So I went to the doctors with my mum, feeling nervous. When I went into the doctors I was asked to explain how I was feeling and of course why. I explained to my doctor that I felt down, low, depressed and unhappy. I told her about what I was going through and she and my mum sat as I explained my unhappiness and began to cry. Again. When I had finished, my doctor leaned back in her chair and thought for a moment. 'I'm not sure if anti-depressants would be the right thing for you,' she said to my mum and I. I felt my heart drop a bit, thinking that there was no way to treat these feelings. The thought of feeling like that forever scared the life out of me. Then my doctor asked, 'Are you on any medication?'. My immediate reaction was 'no', but then my mum mentioned that I was taking the pill.
Suddenly my doctor said, 'That's it. That's why your feeling like this.' I felt a feeling of relief wash over me; hearing that there was an actual reason for my unhappiness made me feel somewhat normal again and so relieved!
The doctor explained that depression/anxiety was a common side effect from the pill and strongly recommended that I come off it immediately. She said that my hormones were clashing with the hormones in the pill, resulting in my mood swings and severe unhappiness.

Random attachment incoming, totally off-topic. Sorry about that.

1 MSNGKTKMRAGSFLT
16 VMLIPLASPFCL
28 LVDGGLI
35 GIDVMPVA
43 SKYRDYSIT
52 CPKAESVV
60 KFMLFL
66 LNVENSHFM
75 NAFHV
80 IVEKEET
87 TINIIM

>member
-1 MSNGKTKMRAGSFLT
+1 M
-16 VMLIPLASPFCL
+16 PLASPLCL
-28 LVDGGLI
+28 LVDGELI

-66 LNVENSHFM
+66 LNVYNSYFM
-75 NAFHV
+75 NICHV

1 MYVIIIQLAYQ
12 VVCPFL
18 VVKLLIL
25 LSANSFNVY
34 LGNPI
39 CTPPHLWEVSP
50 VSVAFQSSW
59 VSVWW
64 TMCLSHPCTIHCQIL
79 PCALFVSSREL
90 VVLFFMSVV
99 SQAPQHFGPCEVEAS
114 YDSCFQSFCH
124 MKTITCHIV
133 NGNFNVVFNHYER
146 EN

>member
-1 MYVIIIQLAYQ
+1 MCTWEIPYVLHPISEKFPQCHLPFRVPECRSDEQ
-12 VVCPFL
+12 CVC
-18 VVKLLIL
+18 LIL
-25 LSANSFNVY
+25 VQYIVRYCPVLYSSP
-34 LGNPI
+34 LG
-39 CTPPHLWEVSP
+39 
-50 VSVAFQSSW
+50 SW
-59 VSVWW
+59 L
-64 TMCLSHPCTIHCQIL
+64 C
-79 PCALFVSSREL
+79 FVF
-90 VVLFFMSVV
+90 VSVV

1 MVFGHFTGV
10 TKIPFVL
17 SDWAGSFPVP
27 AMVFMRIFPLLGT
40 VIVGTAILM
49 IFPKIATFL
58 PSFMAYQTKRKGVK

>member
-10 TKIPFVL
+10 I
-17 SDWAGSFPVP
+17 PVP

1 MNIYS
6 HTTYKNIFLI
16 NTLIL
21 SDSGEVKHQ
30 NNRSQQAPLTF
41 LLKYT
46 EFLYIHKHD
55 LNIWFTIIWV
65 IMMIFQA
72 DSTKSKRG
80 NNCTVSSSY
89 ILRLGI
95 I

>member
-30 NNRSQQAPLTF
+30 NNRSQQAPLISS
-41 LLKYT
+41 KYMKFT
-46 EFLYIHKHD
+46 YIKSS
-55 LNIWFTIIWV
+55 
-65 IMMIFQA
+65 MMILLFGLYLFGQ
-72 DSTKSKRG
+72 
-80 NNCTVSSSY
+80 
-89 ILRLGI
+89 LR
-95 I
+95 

The very next morning, I woke up and didn't take my pill as I usually would. I was worried that my pains would return but decided I would rather a few pains than feeling like a crazy hormonal wreck.
After just a few days of not being on the pill, I felt my mood starting to lighten and for the first time in a while I began to feel genuinely interested in life again. After a few weeks I felt like I could laugh and smile again without feeling false, and I didn't feel like crying anymore. Life started to appear more desirable again and I became more motivated in my coursework and exams. I began to enjoy doing things like I used to and started going out to see my friends more. I felt like I had been released of my heavy weights and finally felt free and, amazingly, happy.